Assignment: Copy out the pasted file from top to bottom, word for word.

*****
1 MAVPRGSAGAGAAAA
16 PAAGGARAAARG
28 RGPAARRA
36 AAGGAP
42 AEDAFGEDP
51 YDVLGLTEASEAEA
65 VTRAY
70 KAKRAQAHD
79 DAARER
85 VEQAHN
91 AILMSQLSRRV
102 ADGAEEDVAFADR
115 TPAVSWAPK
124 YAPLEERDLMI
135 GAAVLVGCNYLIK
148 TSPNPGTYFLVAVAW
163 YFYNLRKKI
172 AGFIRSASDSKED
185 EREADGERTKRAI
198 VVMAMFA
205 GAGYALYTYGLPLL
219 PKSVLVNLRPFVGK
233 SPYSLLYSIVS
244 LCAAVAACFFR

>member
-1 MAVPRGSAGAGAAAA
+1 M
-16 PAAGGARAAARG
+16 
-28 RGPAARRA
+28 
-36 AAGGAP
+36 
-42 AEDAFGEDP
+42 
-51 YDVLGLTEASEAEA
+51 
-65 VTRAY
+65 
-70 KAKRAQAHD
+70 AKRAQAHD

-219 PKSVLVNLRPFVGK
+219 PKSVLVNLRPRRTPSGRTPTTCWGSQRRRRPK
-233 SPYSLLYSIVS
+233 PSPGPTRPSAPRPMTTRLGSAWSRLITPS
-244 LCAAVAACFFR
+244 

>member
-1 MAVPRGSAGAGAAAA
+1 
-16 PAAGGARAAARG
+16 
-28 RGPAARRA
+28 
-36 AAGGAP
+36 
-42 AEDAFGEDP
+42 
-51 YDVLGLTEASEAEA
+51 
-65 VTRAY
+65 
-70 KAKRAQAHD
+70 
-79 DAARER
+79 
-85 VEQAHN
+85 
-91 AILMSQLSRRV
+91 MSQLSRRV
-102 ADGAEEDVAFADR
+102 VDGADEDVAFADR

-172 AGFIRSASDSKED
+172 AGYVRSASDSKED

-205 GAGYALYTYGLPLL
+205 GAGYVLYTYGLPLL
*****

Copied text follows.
1 MAVPRGSAGAGAAAA
16 PAAGGARAAARG
28 RGPAARRA
36 AAGGAP
42 AEDAFGEDP
51 YDVLGLTEASEAEA
65 VTRAY
70 KAKRAQAHD
79 DAARER
85 VEQAHN
91 AILMSQLSRRV
102 ADGAEEDVAFADR
115 TPAVSWAPK
124 YAPLEERDLMI
135 GAAVLVGCNYLIK
148 TSPNPGTYFLVAVAW
163 YFYNLRKKI
172 AGFIRSASDSKED
185 EREADGERTKRAI
198 VVMAMFA
205 GAGYALYTYGLPLL
219 PKSVLVNLRPFVGK
233 SPYSLLYSIVS
244 LCAAVAACFFR

>member
-1 MAVPRGSAGAGAAAA
+1 M
-16 PAAGGARAAARG
+16 
-28 RGPAARRA
+28 
-36 AAGGAP
+36 
-42 AEDAFGEDP
+42 
-51 YDVLGLTEASEAEA
+51 
-65 VTRAY
+65 
-70 KAKRAQAHD
+70 AKRAQAHD

-219 PKSVLVNLRPFVGK
+219 PKSVLVNLRPRRTPSGRTPTTCWGSQRRRRPK
-233 SPYSLLYSIVS
+233 PSPGPTRPSAPRPMTTRLGSAWSRLITPS
-244 LCAAVAACFFR
+244 

>member
-1 MAVPRGSAGAGAAAA
+1 
-16 PAAGGARAAARG
+16 
-28 RGPAARRA
+28 
-36 AAGGAP
+36 
-42 AEDAFGEDP
+42 
-51 YDVLGLTEASEAEA
+51 
-65 VTRAY
+65 
-70 KAKRAQAHD
+70 
-79 DAARER
+79 
-85 VEQAHN
+85 
-91 AILMSQLSRRV
+91 MSQLSRRV
-102 ADGAEEDVAFADR
+102 VDGADEDVAFADR

-172 AGFIRSASDSKED
+172 AGYVRSASDSKED

-205 GAGYALYTYGLPLL
+205 GAGYVLYTYGLPLL